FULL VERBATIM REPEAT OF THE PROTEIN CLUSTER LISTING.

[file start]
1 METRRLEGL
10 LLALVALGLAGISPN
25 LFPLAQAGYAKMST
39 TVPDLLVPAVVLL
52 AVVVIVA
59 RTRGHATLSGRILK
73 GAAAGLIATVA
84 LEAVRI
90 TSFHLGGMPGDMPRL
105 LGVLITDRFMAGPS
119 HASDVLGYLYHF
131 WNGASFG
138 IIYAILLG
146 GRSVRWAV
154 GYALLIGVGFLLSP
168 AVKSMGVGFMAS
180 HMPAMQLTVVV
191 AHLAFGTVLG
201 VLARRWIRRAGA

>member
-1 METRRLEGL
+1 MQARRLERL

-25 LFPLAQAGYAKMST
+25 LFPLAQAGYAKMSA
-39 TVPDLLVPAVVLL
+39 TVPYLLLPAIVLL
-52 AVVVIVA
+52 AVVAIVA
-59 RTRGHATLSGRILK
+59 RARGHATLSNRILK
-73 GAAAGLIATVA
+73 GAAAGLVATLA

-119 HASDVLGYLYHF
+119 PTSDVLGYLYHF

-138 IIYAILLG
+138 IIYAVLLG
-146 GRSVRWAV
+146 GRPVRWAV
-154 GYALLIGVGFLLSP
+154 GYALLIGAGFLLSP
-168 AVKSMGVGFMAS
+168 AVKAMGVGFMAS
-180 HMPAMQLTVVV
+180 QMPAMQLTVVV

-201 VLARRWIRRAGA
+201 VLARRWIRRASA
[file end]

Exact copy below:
1 METRRLEGL
10 LLALVALGLAGISPN
25 LFPLAQAGYAKMST
39 TVPDLLVPAVVLL
52 AVVVIVA
59 RTRGHATLSGRILK
73 GAAAGLIATVA
84 LEAVRI
90 TSFHLGGMPGDMPRL
105 LGVLITDRFMAGPS
119 HASDVLGYLYHF
131 WNGASFG
138 IIYAILLG
146 GRSVRWAV
154 GYALLIGVGFLLSP
168 AVKSMGVGFMAS
180 HMPAMQLTVVV
191 AHLAFGTVLG
201 VLARRWIRRAGA

>member
-1 METRRLEGL
+1 MQARRLERL

-25 LFPLAQAGYAKMST
+25 LFPLAQAGYAKMSA
-39 TVPDLLVPAVVLL
+39 TVPYLLLPAIVLL
-52 AVVVIVA
+52 AVVAIVA
-59 RTRGHATLSGRILK
+59 RARGHATLSNRILK
-73 GAAAGLIATVA
+73 GAAAGLVATLA

-119 HASDVLGYLYHF
+119 PTSDVLGYLYHF

-138 IIYAILLG
+138 IIYAVLLG
-146 GRSVRWAV
+146 GRPVRWAV
-154 GYALLIGVGFLLSP
+154 GYALLIGAGFLLSP
-168 AVKSMGVGFMAS
+168 AVKAMGVGFMAS
-180 HMPAMQLTVVV
+180 QMPAMQLTVVV

-201 VLARRWIRRAGA
+201 VLARRWIRRASA